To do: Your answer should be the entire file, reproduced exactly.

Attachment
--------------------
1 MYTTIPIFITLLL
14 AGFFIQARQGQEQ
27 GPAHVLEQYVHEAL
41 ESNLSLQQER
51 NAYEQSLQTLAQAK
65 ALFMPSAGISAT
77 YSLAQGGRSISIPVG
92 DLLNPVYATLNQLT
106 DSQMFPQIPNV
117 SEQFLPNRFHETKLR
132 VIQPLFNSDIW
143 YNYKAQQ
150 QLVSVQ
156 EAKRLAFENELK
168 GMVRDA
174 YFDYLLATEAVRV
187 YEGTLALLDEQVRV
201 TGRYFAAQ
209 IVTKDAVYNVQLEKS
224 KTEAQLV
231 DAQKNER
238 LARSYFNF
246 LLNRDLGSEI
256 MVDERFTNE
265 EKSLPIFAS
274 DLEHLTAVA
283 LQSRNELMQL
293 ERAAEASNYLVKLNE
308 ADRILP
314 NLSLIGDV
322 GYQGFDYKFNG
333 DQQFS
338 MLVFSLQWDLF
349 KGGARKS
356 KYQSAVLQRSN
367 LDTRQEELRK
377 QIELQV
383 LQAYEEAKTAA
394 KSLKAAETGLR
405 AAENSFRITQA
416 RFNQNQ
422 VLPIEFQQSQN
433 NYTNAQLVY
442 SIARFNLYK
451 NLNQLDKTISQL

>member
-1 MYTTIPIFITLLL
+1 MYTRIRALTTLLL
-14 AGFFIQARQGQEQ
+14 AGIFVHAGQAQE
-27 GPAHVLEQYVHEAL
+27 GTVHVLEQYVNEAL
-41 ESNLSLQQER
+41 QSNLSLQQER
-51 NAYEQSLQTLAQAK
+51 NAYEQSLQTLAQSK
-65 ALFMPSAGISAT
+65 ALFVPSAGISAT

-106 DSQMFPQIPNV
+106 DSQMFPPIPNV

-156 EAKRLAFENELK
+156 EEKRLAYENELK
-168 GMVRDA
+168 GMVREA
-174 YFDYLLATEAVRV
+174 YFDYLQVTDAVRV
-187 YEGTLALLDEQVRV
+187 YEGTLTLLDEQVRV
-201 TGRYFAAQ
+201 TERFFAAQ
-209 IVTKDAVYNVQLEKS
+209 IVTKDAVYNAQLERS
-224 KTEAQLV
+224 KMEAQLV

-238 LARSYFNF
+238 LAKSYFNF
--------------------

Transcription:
1 MYTTIPIFITLLL
14 AGFFIQARQGQEQ
27 GPAHVLEQYVHEAL
41 ESNLSLQQER
51 NAYEQSLQTLAQAK
65 ALFMPSAGISAT
77 YSLAQGGRSISIPVG
92 DLLNPVYATLNQLT
106 DSQMFPQIPNV
117 SEQFLPNRFHETKLR
132 VIQPLFNSDIW
143 YNYKAQQ
150 QLVSVQ
156 EAKRLAFENELK
168 GMVRDA
174 YFDYLLATEAVRV
187 YEGTLALLDEQVRV
201 TGRYFAAQ
209 IVTKDAVYNVQLEKS
224 KTEAQLV
231 DAQKNER
238 LARSYFNF
246 LLNRDLGSEI
256 MVDERFTNE
265 EKSLPIFAS
274 DLEHLTAVA
283 LQSRNELMQL
293 ERAAEASNYLVKLNE
308 ADRILP
314 NLSLIGDV
322 GYQGFDYKFNG
333 DQQFS
338 MLVFSLQWDLF
349 KGGARKS
356 KYQSAVLQRSN
367 LDTRQEELRK
377 QIELQV
383 LQAYEEAKTAA
394 KSLKAAETGLR
405 AAENSFRITQA
416 RFNQNQ
422 VLPIEFQQSQN
433 NYTNAQLVY
442 SIARFNLYK
451 NLNQLDKTISQL

>member
-1 MYTTIPIFITLLL
+1 MYTRIRALTTLLL
-14 AGFFIQARQGQEQ
+14 AGIFVHAGQAQE
-27 GPAHVLEQYVHEAL
+27 GTVHVLEQYVNEAL
-41 ESNLSLQQER
+41 QSNLSLQQER
-51 NAYEQSLQTLAQAK
+51 NAYEQSLQTLAQSK
-65 ALFMPSAGISAT
+65 ALFVPSAGISAT

-106 DSQMFPQIPNV
+106 DSQMFPPIPNV

-156 EAKRLAFENELK
+156 EEKRLAYENELK
-168 GMVRDA
+168 GMVREA
-174 YFDYLLATEAVRV
+174 YFDYLQVTDAVRV
-187 YEGTLALLDEQVRV
+187 YEGTLTLLDEQVRV
-201 TGRYFAAQ
+201 TERFFAAQ
-209 IVTKDAVYNVQLEKS
+209 IVTKDAVYNAQLERS
-224 KTEAQLV
+224 KMEAQLV

-238 LARSYFNF
+238 LAKSYFNF